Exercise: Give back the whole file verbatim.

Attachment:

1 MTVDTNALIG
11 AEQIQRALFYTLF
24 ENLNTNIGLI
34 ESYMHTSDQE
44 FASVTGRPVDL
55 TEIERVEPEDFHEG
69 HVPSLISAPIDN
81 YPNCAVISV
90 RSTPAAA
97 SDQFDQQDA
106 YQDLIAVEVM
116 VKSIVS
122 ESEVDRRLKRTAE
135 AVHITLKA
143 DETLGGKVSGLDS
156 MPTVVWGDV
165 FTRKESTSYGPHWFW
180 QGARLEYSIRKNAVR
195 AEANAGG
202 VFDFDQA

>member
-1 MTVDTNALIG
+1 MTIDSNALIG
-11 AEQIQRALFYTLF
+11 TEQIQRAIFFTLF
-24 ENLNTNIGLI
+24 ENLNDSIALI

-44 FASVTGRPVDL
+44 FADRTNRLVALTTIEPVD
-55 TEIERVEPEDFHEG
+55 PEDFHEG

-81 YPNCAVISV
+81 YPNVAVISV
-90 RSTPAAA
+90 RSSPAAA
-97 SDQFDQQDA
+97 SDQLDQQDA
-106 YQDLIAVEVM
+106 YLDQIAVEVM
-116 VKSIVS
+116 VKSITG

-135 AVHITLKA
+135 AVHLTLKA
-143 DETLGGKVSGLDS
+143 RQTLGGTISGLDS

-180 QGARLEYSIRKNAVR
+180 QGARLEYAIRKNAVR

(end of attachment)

1 MTVDTNALIG
11 AEQIQRALFYTLF
24 ENLNTNIGLI
34 ESYMHTSDQE
44 FASVTGRPVDL
55 TEIERVEPEDFHEG
69 HVPSLISAPIDN
81 YPNCAVISV
90 RSTPAAA
97 SDQFDQQDA
106 YQDLIAVEVM
116 VKSIVS
122 ESEVDRRLKRTAE
135 AVHITLKA
143 DETLGGKVSGLDS
156 MPTVVWGDV
165 FTRKESTSYGPHWFW
180 QGARLEYSIRKNAVR
195 AEANAGG
202 VFDFDQA

>member
-1 MTVDTNALIG
+1 MTIDSNALIG
-11 AEQIQRALFYTLF
+11 TEQIQRAIFFTLF
-24 ENLNTNIGLI
+24 ENLNDSIALI

-44 FASVTGRPVDL
+44 FADRTNRLVALTTIEPVD
-55 TEIERVEPEDFHEG
+55 PEDFHEG

-81 YPNCAVISV
+81 YPNVAVISV
-90 RSTPAAA
+90 RSSPAAA
-97 SDQFDQQDA
+97 SDQLDQQDA
-106 YQDLIAVEVM
+106 YLDQIAVEVM
-116 VKSIVS
+116 VKSITG

-135 AVHITLKA
+135 AVHLTLKA
-143 DETLGGKVSGLDS
+143 RQTLGGTISGLDS

-180 QGARLEYSIRKNAVR
+180 QGARLEYAIRKNAVR